Senator Cherargei’s seven-year presidential term limit proposal sparks uproar


Nandi Senator Samson Cherargei.

Photo credit: File I Nation Media Group

A proposal by Nandi Senator Samson Cherargei to amend the presidential term limit has drawn sharp reactions, with critics saying it could be a ploy to introduce "presidents for life" in the near future.

As a member of the ruling UDA party led by President William Ruto, some observers see mischief in the proposal which, if passed, would see the country elect presidents after seven years as opposed to the current five.

President Ruto scoffs at bid to remove presidential term limit

Two days ago, the lawmaker presented a memorandum to the National Dialogue Committee at the Bomas of Kenya seeking to amend the Constitution to extend the presidential term limit in Kenya from five to seven years before the next election.

However, this has been opposed by opposition leaders and other opinion-makers who say it is ill-advised.

While the idea was mooted by Mr Cherargei, they also read President Ruto's hand in it to test the waters and see how the public reacts.

High ranking UDA leaders however say the party or State House has nothing to do with the senator’s proposals. Neither has he been sent to execute it, they say.

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Mr Opiyo Wandayi, the leader of the Minority Party in the National Assembly said he was not surprised by the move by the close Dr Ruto ally but vowed to resist such plans.

"This is just a trial balloon and the tip of the iceberg. Their ultimate goal is to abolish presidential term limits. But they will not succeed. They will meet the full resistance of Kenyans," said Mr Wandayi, who is also the MP for Ugunja.

His views are echoed by his Alego Usonga counterpart, Mr Samuel Atandi, who told the Nation that they saw this coming during the campaign.

The proposals come at a time when the Kenya Kwanza government is struggling with infighting among its leaders, public backlash over the rising cost of living and unfulfilled election promises.

Homa Bay Senator Moses Kajwang sees the proposals as a plot by the Kenya Kwanza government to distract Kenyans.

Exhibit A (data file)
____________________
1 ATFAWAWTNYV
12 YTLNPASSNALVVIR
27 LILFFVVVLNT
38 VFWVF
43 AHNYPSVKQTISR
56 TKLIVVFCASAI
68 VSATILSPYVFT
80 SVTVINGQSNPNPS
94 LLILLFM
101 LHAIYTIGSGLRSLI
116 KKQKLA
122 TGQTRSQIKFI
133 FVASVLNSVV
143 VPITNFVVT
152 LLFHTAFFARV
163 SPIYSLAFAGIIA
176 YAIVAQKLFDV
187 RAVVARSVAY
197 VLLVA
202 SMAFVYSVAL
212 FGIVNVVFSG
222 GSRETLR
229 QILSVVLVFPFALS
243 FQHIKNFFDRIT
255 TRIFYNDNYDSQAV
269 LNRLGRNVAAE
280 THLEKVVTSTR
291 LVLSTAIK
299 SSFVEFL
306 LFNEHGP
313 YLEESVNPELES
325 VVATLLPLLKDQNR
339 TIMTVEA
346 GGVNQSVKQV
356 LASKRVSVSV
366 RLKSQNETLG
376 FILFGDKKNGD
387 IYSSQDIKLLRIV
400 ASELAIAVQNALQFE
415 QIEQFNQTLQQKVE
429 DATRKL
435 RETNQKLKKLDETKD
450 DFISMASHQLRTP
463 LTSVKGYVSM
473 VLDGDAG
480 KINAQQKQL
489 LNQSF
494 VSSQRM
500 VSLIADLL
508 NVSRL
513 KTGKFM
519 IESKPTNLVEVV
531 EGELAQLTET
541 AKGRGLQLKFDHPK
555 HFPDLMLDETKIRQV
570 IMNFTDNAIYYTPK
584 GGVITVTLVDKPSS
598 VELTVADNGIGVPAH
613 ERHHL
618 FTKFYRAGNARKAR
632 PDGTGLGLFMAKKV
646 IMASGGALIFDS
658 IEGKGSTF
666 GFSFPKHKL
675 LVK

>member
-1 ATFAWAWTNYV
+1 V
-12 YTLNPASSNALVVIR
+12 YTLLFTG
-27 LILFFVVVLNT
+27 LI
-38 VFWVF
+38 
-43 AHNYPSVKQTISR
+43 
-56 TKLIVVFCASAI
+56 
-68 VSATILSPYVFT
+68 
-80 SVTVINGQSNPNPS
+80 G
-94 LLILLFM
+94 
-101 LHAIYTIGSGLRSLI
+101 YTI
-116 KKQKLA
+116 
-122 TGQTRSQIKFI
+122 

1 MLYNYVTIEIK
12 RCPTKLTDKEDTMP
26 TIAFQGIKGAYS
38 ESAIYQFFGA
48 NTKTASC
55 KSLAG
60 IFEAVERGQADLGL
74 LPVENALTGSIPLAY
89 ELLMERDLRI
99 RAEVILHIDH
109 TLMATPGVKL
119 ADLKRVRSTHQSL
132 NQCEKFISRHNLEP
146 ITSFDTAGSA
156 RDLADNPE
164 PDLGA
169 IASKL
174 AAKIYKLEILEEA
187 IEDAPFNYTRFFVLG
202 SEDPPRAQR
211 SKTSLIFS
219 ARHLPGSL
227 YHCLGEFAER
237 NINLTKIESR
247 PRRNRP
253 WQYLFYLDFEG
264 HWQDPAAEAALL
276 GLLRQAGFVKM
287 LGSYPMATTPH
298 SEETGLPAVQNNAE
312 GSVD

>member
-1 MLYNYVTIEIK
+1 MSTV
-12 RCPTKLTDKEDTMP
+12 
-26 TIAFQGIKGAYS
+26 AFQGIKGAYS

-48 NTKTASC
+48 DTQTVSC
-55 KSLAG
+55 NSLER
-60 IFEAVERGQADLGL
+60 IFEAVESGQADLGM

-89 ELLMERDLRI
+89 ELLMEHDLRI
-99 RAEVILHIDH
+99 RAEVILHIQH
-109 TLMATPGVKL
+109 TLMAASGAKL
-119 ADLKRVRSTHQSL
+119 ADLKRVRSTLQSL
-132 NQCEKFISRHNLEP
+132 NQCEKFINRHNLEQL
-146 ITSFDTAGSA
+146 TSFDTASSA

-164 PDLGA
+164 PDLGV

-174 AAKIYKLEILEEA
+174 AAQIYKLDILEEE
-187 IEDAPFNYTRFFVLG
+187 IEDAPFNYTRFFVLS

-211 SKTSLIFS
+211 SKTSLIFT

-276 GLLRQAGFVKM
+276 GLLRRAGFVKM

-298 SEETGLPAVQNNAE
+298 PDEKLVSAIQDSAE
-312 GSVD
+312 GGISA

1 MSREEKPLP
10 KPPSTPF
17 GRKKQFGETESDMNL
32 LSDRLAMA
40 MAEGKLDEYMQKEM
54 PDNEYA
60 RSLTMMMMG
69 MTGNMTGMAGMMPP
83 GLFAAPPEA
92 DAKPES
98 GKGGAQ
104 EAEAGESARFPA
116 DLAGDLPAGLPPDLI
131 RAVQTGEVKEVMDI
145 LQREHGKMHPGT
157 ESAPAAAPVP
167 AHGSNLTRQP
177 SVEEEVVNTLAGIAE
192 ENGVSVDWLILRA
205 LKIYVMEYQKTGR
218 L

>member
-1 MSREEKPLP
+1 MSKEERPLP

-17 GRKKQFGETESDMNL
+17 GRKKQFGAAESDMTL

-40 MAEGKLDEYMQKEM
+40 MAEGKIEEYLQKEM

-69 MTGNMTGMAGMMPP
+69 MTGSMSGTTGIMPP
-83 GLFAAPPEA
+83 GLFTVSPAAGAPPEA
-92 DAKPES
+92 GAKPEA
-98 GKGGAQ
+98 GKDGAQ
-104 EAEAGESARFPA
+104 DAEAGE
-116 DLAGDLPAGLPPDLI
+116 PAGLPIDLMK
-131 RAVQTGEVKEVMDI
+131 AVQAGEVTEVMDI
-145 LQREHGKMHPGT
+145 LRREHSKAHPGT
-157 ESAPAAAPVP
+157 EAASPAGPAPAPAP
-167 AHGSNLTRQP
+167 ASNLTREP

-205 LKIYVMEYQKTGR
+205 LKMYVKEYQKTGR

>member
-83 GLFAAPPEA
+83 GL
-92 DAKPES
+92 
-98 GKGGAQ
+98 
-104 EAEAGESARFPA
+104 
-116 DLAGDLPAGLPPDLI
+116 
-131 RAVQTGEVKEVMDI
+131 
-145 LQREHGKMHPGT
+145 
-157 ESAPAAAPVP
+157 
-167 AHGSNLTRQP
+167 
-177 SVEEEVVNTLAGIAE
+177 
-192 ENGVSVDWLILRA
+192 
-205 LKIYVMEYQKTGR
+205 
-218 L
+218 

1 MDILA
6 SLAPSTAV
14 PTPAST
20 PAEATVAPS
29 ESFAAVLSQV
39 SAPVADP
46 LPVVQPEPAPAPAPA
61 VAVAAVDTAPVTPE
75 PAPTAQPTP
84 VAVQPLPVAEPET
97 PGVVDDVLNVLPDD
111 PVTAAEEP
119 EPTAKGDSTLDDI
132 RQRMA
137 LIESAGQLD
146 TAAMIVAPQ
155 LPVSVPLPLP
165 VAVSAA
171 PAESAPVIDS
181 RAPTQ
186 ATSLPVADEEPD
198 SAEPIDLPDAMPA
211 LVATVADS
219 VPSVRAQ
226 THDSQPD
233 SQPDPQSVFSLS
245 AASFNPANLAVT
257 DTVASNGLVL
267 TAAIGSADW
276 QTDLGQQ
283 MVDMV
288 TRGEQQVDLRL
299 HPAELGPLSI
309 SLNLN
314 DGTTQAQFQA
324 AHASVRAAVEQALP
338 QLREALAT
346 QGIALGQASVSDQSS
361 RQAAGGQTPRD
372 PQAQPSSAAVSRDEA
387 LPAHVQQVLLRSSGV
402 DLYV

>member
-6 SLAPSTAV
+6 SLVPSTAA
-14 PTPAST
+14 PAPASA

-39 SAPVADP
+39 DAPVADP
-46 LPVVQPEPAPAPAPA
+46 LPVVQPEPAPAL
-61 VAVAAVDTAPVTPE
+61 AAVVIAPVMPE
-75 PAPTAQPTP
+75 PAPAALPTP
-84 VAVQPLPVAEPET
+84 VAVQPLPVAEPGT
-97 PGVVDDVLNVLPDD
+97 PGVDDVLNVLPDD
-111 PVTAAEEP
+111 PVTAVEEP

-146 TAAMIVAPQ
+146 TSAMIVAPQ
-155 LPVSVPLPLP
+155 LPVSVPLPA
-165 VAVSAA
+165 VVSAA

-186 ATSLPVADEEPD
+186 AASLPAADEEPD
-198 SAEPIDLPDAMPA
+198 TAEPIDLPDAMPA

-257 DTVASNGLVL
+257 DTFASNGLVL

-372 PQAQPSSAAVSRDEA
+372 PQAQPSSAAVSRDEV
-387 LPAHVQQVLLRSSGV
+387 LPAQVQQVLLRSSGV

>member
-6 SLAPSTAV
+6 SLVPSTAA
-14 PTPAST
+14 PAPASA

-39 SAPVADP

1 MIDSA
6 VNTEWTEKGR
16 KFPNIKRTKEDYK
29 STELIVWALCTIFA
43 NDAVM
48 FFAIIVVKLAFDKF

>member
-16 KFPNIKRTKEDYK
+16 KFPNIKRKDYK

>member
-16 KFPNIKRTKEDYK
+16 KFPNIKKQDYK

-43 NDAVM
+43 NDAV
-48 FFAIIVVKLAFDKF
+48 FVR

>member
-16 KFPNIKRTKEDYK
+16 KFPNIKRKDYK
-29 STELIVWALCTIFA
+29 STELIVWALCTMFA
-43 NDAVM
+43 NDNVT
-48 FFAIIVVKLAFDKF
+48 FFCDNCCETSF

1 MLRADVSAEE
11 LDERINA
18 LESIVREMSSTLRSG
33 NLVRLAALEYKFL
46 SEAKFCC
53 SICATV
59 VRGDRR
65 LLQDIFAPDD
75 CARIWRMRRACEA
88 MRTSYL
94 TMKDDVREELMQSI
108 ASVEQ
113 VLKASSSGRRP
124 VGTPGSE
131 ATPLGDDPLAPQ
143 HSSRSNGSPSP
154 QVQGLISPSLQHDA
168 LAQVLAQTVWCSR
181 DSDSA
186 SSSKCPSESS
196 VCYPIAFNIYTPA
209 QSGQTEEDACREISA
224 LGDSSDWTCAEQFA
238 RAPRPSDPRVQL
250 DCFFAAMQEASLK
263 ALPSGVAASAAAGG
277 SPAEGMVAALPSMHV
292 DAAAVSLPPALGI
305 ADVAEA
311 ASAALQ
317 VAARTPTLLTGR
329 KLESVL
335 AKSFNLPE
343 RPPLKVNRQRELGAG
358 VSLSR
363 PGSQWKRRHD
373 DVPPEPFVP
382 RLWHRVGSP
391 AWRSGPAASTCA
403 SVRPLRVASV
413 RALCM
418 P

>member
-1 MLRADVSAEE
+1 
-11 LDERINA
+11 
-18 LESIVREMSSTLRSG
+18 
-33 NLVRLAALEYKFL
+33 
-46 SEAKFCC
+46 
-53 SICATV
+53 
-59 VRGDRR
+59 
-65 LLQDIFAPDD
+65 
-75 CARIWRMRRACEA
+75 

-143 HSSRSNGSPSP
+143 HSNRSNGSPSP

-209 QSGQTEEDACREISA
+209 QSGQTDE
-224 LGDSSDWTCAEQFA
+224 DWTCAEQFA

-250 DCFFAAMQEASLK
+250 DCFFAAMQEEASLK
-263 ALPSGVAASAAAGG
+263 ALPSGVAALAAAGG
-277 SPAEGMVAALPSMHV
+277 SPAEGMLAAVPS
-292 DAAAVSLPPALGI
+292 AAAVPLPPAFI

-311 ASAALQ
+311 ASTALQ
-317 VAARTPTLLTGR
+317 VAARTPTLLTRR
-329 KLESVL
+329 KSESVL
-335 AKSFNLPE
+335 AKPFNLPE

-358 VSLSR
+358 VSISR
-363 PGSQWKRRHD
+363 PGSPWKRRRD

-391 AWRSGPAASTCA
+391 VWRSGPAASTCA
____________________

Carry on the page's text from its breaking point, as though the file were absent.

"No sane Kenyan would want to prolong the suffering caused by Kenya Kwanza for another day. It is obvious that the government has run out of ideas on how to run the country and has resorted to petty political distractions," said Mr Kajwang. 

Speaking at Mungore Primary School in Bungoma County, during the launch of feeding programme, the leaders from Western also accused the senator of harbouring intentions to take the country back to a period they described as regressive and unfavourable. 

They vowed to resist and dismantle any initiatives they perceived as favouring a select few at the expense of the wider population.

"He [Cherargei] is still living in the era of the late President Daniel Moi, people are suffering and he is still telling us to extend the term limit, so we want to tell him that it will not work and he will be in for a bigger fight," declared Bumula MP Jack Wamboka (DAP-K).

According to pundits, the current debate on changing the presidential term limit is not a priority now.  

Aukot: It is selfish to increase presidential term limit

Dissenting voices within the Western Region have raised intriguing questions about the potential impact of such an extension, particularly on the political aspirations of the Luhya leaders who are keen to inherit the big seat from Dr Ruto.

Matungu MP Oscar Nabulindo (ODM) rebuked the senator, insisting that Kenya had a rich pool of capable leaders and there was no reason to extend a president's term.